Analyzing the smart game
The raging debate on hockey statistics
Benjamin Disraeli, the great British parliamentarian of the 19th century, reputedly divided lies into three categories: “lies, damned lies, and statistics.” This might have been the original salvo fired into a battle that continues to rage in our own century. It’s fitting then, that Athabasca University’s (AU) MBA in Hockey Management program brings a learned perspective to the ongoing debate about statistics as they pertain to the business of sport. Dr. Rodney Paul, professor for the program’s Hockey Operations course, offers a “numbers week” that delves into advanced analytics and how they can help NHL organizations evaluate player and team performance, among other functions. He leads his students through an investigation into the data currently available to hockey management, where the data can be useful, and where it can be misleading.
Insiders vs. outsiders, nerds vs. old pros
This reasoned, academic approach suggests that the debate about statistics doesn’t have to be an either/or proposition, unlike Hollywood’s depiction in the Oscar-nominated, 2011 hit Moneyball. Against the objections of flinty-eyed, veteran baseball scouts, a nerdish, Yale-trained economist used “sabermetrics” to give the penurious Oakland Athletics a player-evaluating edge against their wealthier competition. (Michael Lewis’s 2003 book of the same name told the truer, more nuanced story.) Since the early 2000s, advanced analytics have gained wider acceptance in the Major Leagues, but their incursion into the hockey world has been slower. Dr. Rodney Paul acknowledges that even in 2017 there is still resistance in some professional hockey organizations regarding the newer statistics that are now used by many analysts, “There is some natural friction between old school methods and new data-based evaluation. In a perfect world, you find those synergies [involving both models].”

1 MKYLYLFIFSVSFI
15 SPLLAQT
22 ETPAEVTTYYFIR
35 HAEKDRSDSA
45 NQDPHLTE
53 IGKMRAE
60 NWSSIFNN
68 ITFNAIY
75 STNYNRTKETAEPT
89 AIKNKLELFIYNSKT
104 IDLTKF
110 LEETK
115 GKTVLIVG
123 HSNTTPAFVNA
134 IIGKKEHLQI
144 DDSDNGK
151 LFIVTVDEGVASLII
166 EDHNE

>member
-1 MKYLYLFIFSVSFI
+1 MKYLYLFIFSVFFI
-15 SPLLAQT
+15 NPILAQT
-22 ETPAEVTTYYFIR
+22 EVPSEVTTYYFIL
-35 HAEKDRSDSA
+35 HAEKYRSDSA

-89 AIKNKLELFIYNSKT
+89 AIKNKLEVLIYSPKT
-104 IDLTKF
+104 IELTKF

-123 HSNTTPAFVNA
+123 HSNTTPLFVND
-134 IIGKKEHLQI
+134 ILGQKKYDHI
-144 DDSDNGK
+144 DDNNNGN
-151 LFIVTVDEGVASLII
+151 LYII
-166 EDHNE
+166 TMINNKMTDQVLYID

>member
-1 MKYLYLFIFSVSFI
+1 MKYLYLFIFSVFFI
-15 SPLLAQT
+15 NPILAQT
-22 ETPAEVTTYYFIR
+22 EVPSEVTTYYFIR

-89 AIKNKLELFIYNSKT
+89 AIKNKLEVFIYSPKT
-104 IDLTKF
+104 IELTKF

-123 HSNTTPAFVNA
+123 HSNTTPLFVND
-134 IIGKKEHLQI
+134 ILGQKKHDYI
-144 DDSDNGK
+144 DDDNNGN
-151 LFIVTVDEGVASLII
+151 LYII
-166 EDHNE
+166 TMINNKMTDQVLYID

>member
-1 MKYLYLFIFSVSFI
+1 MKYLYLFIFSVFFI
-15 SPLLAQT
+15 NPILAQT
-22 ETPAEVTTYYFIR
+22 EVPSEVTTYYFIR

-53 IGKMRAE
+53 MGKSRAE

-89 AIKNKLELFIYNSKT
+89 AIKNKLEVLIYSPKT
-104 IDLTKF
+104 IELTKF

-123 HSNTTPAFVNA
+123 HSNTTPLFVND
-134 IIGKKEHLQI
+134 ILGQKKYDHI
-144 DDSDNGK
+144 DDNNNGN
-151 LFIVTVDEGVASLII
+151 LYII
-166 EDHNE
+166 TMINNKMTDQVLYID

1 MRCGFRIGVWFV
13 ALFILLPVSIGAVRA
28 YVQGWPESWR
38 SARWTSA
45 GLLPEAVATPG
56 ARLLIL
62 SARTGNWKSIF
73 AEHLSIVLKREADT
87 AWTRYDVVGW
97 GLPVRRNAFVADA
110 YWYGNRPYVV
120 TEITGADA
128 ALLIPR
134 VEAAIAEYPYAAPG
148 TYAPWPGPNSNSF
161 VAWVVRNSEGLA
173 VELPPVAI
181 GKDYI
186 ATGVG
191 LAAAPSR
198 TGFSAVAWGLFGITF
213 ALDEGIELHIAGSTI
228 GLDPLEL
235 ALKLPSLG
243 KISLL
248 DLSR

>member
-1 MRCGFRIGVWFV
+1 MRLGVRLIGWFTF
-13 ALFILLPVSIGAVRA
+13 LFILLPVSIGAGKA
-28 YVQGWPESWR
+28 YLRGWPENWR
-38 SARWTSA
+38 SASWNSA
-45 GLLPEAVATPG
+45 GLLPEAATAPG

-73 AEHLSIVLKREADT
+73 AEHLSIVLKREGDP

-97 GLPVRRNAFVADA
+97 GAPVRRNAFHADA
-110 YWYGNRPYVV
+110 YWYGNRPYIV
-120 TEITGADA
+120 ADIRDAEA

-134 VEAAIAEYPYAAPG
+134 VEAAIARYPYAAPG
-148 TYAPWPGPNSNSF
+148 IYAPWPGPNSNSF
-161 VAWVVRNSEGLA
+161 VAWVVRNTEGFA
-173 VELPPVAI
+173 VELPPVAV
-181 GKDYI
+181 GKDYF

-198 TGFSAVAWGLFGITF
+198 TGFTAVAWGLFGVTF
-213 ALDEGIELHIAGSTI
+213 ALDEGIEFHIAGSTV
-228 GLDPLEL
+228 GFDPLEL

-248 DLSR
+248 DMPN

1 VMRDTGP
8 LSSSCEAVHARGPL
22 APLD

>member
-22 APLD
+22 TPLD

This natural friction still provides fodder for bloviating in the hockey blogosphere. For example, in a July 2017 post barking “Shots fired!”, Cult of Hockey blogger David Staples set a former NHLer’s comments about the role of toughness in the game (by implication unquantifiable) against the numbers-based analysis done by “hockey nerds” (Staples’ self-inclusive term). After much back and forth considering the merits of both sides – new stats or intangibles like team cohesiveness – he left the issue framed in a bi-polar paradigm.
“There is some natural friction between old school methods and new data-based evaluation. In a perfect world, you find those synergies [involving both models].”– Dr. Rodney Paul, Athabasca University’s MBA in Hockey Management program
But in the real, results-driven world of the hockey business, that paradigm of numbers nerds versus savvy old pros, while not gone completely, is morphing into something different. Now, the synergies of which Dr. Rodney Paul speaks are providing value for many NHL franchises. Brian Burke, co-founder of the Business of Hockey Institute, (AU is the educational provider to the Business of Hockey Institute) is also President of Hockey Operations for the Calgary Flames. As one of the NHL’s arch-insiders and old-timers, Burke is nonetheless a hard-nosed proponent of evidence-based decision making and proud of the Flames’ investment in the new science of analytics: “We have the best analytics guy in the league [Director Chris Snow].” Burke explains that Snow is an important voice at the table in the Flames’ operation; working with scouts, coaches and management on player evaluation, with management on contract preparations and negotiations, and with the coaching staff on tactical preparations from game to game.